Well crafted, with appealing characters, and rich in Australian historical detail, The Girl In the Painting is a novel that is sure to please.

++++++

Available from Harlequin/ HarperCollins Australia

Or from your preferred retailer via Booko I Book Depository

Review: The Strangers We Know by Pip Drysdale

 

 

Title: The Strangers We Know

Author: Pip Drysdale

Published: December 1sr 2019, Simon & Schuster Australia

Status: Read December 2019, courtesy Simon & Schuster/Netgalley

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My Thoughts:

“Nothing is ever as it seems, is it?”

When Charlie Carter catches a glimpse of a man who looks like her husband on a dating app, she desperately wants to believe she is mistaken. Since their marriage eighteen months previously, Oliver has been the perfect husband…hardworking, attentive and loving, and she wants his unequivocal denial to be enough.

“You see, that’s the problem with trust issues: eventually you find you can’t trust yourself either.”

But it isn’t. To allay her lingering suspicions, Charlie sets a trap and is devastated when her worst fear is realised. Her marriage is over.

“And that should have been it: rock bottom. A cheating husband and broken dreams. Fair is fair. But no. Life was just getting warmed up.”

Fast-paced with some surprising twists, The Strangers We Know is an entertaining contemporary thriller from Pip Drysdale.

I really enjoyed the plot, and I’m loathe to spoil the surprises it offers. There is an unpredictability that is compelling, if not entirely credible, and I easily read it straight through.

Unfolding from Charlie’s first person perspective, Drysdale exploits the character’s profession as an actress in the structure of the novel, it’s easy to imagine this novel being adapted for the screen. It has a modern sensibility which will appeal to a younger audience, and a classic whodunnit twist to satisfy mystery fans.

Caught in a web of deceit and betrayal, and unsure who to trust, Charlie doesn’t always make smart decisions, which can be frustrating, but her naivety is also relatable, which makes her an appealing character. She is indubitably the star of this novel.

“But here’s the thing with life: You have to get through it. There’s no choice. Eventually, even in real life, the heroine has to win out in the end.”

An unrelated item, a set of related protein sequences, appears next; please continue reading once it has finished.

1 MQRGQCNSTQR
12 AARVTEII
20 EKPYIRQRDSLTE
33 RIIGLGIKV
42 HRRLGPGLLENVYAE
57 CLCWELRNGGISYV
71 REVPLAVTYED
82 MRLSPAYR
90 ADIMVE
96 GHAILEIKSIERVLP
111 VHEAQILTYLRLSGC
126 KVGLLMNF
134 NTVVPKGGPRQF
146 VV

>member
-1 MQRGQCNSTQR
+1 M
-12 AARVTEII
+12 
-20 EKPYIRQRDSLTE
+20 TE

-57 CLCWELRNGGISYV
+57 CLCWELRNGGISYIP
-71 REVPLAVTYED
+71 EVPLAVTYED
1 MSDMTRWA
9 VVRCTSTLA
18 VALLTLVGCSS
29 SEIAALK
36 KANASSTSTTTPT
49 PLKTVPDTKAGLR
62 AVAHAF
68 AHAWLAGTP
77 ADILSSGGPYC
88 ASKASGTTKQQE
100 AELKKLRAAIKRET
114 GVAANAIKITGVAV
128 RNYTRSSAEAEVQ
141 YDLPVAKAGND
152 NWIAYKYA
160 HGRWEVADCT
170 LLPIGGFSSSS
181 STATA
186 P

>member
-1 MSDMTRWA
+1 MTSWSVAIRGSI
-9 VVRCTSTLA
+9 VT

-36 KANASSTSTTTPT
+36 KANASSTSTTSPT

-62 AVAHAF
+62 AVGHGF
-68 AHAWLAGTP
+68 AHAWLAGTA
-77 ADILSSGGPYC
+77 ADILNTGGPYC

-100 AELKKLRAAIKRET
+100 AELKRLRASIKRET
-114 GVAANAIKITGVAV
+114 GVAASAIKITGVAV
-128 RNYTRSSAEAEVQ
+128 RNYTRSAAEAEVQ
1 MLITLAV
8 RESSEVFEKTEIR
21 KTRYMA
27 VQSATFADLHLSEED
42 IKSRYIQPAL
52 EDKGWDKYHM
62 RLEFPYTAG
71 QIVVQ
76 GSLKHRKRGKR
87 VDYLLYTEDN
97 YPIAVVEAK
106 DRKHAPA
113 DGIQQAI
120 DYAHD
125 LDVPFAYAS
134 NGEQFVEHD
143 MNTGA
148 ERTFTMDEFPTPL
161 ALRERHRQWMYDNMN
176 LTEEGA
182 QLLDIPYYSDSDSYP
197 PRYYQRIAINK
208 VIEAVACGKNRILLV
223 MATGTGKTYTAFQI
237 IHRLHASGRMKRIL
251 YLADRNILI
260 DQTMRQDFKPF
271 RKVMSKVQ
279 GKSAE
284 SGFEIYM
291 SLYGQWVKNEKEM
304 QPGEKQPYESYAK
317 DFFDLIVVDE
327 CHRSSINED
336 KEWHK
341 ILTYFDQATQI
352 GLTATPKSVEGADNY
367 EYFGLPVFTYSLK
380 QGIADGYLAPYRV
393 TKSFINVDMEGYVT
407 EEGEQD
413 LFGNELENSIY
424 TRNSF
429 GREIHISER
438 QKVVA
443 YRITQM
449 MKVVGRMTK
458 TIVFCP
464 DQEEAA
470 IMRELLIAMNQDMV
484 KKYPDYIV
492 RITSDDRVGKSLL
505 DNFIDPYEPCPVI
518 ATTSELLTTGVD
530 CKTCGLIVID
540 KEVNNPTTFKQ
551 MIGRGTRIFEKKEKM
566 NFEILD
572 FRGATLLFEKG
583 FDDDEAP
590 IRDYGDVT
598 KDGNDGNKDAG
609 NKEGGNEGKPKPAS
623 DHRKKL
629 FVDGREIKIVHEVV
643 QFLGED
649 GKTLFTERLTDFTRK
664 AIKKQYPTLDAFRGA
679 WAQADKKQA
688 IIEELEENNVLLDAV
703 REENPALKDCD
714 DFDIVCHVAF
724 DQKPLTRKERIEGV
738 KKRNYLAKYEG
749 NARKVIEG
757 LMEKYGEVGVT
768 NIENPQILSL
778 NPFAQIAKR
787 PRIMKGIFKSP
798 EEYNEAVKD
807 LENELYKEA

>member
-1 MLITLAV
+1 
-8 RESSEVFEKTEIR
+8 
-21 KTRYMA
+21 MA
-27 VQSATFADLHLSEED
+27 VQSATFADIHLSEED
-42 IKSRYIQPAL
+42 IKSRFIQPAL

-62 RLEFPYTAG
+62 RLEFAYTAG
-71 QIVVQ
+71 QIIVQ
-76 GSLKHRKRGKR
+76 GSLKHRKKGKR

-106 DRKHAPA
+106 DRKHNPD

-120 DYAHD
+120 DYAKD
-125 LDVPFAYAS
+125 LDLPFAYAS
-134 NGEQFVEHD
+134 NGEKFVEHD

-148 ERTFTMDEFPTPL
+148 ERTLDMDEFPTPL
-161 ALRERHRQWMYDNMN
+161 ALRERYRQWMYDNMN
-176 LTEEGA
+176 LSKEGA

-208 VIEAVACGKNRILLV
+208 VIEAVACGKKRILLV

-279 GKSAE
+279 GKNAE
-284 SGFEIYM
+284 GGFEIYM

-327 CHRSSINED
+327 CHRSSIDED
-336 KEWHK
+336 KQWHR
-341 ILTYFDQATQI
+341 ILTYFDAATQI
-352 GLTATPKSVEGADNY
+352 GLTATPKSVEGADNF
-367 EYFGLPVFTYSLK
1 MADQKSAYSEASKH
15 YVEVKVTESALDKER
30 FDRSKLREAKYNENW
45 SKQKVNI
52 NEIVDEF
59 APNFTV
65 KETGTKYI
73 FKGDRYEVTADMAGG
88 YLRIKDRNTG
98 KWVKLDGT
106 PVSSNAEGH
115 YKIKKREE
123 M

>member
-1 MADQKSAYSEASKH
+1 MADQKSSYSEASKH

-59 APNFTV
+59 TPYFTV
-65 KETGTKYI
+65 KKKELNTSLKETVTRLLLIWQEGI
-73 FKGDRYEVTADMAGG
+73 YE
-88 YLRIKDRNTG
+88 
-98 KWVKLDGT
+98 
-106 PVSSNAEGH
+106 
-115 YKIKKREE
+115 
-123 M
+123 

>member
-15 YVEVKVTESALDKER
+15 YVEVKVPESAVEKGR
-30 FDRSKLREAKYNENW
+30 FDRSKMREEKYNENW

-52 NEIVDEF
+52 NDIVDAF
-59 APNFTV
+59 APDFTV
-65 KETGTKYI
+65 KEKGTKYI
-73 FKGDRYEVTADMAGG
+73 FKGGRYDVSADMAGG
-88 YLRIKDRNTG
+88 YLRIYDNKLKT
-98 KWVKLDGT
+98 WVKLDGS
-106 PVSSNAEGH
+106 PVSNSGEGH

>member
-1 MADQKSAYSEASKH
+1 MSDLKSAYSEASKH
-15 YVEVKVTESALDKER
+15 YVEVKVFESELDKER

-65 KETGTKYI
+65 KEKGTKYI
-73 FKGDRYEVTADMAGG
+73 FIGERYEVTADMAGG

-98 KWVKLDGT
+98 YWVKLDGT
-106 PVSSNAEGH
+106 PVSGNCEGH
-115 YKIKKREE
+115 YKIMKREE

++++++

Available from Simon & Schuster Australia

Also available from your preferred retailer via Booko I Book Depository

#NonficNov Review: Life Moves Pretty Fast by Hadley Freeman

Title: Life Moves Pretty Fast: The lessons we learned from eighties movies (and why we don’t learn them from movies any more)

Author: Hadley Freeman

Published: May 7th 2015, 4th Estate

Status: Read November 2019

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My Thoughts:

“When you grow up your heart dies.” – The Breakfast Club (John Hughes)

I am a 80’s tragic.. the music, the fashion, the movies… (just joking about the fashion). If asked, The Breakfast Club and Dirty Dancing are my two all time favourite movies, so when I saw Life Moves Pretty Fast by Hadley Freeman mentioned on booksaremyfavouriteandbest, I added it to my TBR list.

I’m not sure what I was expecting from Life Moves Pretty Fast, apart from an entertaining stroll through my adolescent memories, but I found it much more thought provoking than I was anticipating. Part personal reminisce, part analysis, Hadley enthusiastically examines many of the 1980’s movies (English speaking) Gen Xers will remember fondly from their youth.

While Freeman’s obsession with Ghostbusters and Bill Murray eludes me, as does the inevitable, and in my opinion inexplicable, (American) preoccupation with The Princess Bride, a variety of movies rate in depth discussion from Freeman like Ferris Bueller‘s Day Off, Pretty in Pink, Back to the Future, When Harry Met Sally, Beverly Hills Cop, and my aforementioned favourites, The Breakfast Cub and Dirty Dancing, others rate only a few lines, like Mannequin, Blue’s Brothers, and Cant Buy Me Love. It should be noted that the author’s attention is heavily skewed in favour of teen movies and ‘chick flicks’, so there is little mention of whole swathes of cinematic genres like action blockbusters.